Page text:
Ceramic Plumbing Pipe
When you think of ceramics, you may think of fragile figurines, cooled clay pottery, or even dishes, but chances are you don't immediately think of sewer drain pipes. There is a decent enough reason for this, because ceramic isn't exactly the strongest material to plumb your sewer system with. Ceramic pipe was used between the 1920's-80's. It is not commonly used in homes any more because of cost to produce the pipe itself and the labor required to install it. Not to mention the frequency of leaks and cracks in the pipes is pretty alarming.
If you have ceramic pipe in your sewer system today, chances are your home and plumbing system is very dated and in need of some work. If your pipe springs a leak, which when dealing with ceramic is an almost certainty, here are some steps you can take to fix-it-up DIY style (temporarily at least).
How to Fix a Leak
If your ceramic piping has cracked or sprung a leak, and you don't want to replace or retrofit the pipe just yet, where do you start with repairing the leak on your own?
You're going to want to start by actually accessing the pipe. This requires taking off the codes valve cover. Since your home is probably older and this cover isn't typically removed, this will probably take some force and a wrench. Once you have access to the buried pipe, jet out the pipes in order to clear any sediment. (You can rent a sewer jetter from Home Depot or other stores similar to it.) clearing out the pipes will help you locate the leak easier.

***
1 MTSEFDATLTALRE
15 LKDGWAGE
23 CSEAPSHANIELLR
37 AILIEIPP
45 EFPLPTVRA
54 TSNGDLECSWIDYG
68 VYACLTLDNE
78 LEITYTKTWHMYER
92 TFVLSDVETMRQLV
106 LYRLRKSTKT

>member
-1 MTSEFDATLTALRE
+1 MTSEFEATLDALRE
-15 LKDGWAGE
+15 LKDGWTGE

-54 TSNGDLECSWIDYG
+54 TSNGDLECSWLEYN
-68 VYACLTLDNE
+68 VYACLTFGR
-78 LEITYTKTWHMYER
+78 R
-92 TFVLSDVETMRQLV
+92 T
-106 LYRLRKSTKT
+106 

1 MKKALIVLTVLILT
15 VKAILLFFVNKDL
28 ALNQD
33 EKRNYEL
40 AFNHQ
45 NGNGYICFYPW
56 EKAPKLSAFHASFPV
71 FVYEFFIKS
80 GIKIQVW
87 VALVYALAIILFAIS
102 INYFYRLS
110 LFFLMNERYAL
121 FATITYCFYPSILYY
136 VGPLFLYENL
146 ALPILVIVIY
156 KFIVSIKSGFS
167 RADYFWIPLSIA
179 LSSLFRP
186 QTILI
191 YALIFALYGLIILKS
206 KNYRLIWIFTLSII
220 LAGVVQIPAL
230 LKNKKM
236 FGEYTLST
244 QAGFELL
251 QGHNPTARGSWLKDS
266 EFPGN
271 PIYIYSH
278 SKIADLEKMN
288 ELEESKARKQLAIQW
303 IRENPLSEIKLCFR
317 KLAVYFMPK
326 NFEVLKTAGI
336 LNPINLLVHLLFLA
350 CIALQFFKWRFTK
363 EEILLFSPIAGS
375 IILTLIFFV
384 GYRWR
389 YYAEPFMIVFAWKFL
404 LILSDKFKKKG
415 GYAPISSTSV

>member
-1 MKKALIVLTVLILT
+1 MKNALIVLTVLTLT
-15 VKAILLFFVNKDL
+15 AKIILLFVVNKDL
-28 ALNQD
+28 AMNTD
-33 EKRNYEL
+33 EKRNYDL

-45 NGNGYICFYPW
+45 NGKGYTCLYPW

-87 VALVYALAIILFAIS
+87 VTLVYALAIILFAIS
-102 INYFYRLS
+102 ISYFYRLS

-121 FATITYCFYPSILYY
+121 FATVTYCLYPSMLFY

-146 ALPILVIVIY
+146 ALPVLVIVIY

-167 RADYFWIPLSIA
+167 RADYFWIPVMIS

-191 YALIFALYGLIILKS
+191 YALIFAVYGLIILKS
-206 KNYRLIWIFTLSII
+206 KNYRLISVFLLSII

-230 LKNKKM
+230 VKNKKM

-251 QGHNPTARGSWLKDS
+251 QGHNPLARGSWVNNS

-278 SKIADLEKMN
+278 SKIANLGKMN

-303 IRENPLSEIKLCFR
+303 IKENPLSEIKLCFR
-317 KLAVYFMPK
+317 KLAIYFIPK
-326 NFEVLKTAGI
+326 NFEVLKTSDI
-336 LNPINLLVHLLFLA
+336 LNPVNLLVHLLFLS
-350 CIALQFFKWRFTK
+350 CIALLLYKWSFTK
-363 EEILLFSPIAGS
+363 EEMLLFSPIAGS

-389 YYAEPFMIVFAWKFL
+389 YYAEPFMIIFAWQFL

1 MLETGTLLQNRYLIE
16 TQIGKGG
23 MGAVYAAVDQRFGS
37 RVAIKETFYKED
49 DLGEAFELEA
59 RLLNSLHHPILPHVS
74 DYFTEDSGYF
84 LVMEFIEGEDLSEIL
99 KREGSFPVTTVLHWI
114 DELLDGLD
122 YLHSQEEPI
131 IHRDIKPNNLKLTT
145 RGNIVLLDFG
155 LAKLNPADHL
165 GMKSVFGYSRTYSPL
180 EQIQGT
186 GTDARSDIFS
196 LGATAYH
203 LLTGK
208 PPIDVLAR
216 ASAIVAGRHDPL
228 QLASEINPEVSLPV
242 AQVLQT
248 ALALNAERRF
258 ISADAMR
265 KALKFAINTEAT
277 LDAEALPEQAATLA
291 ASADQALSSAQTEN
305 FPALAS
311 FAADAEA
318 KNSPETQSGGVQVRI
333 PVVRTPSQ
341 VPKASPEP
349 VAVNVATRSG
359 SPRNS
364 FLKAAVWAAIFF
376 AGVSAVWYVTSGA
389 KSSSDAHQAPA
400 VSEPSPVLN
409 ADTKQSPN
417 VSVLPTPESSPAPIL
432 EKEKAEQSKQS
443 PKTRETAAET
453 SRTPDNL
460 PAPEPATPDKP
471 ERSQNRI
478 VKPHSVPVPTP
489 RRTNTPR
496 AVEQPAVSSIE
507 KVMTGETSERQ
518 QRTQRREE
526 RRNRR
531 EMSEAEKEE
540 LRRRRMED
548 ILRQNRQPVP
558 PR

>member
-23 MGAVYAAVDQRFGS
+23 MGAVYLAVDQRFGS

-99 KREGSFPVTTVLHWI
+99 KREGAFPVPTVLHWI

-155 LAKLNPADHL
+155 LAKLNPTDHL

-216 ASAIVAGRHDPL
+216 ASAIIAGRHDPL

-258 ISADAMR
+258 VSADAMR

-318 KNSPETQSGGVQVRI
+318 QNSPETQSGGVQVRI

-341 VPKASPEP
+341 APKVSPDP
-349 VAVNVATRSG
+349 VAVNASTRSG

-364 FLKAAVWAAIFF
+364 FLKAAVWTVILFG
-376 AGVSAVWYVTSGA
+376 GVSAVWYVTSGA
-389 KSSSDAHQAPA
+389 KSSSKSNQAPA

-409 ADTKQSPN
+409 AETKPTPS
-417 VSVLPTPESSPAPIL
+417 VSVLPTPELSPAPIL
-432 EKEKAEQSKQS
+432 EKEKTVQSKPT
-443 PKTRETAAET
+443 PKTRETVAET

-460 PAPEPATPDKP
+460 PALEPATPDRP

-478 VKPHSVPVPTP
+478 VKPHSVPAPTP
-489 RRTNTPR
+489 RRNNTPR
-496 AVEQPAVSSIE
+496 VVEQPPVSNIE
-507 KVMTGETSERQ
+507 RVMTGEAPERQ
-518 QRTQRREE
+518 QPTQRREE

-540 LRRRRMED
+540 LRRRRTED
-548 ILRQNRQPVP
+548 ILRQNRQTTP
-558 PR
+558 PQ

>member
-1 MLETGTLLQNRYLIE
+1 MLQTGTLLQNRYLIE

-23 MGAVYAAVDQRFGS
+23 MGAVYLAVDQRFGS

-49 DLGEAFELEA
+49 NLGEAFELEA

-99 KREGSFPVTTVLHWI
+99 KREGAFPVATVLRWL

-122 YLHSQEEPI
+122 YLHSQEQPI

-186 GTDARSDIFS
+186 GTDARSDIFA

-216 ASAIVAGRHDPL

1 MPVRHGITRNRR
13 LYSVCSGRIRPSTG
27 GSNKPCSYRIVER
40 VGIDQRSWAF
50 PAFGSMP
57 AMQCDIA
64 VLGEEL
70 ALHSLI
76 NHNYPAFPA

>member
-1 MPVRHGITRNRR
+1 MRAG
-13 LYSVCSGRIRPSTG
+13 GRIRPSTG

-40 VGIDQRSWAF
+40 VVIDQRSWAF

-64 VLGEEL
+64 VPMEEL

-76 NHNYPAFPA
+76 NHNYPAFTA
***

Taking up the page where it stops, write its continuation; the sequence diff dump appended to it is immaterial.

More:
The next step is to rent a sewer camera (available where you rent your jetter) and feed the camera snake through the pipe until you're able to locate the leak. Once you have found it, estimate the size of the leak. Always round up by a few inches, in case your estimated measurement is wrong. Covering a leak doesn't do much good if your covering a hole with something smaller than your leak!
Finally, you're going to purchase a type of inflatable pipe tubing used to patch leaks in pipes. Buy a piece of tubing that is the correct size to cover up the leak, and push it into the pipe. Push it until it is directly under or below the leak in the pipe, and pull the cord allowing it to inflate. The tubing will stop inflating as soon as it reaches the pipe and will provide a decent amount of cover for your leak.
This is a temporary fix and is a particularly complicated one. You'll want to call a plumber in to look at repairing the pipe for a more long term solution. If you aren't entirely confident of your plumbing abilities, you should probably call a plumber as soon as you suspect you have a leak, and they'll be able to jet, camera, and repair the leak for you from the start. This will save you not only time but headache and could prevent you from damaging your pipe even further, but if you want to give your plumbing hand a try, these are the steps to get you to point B.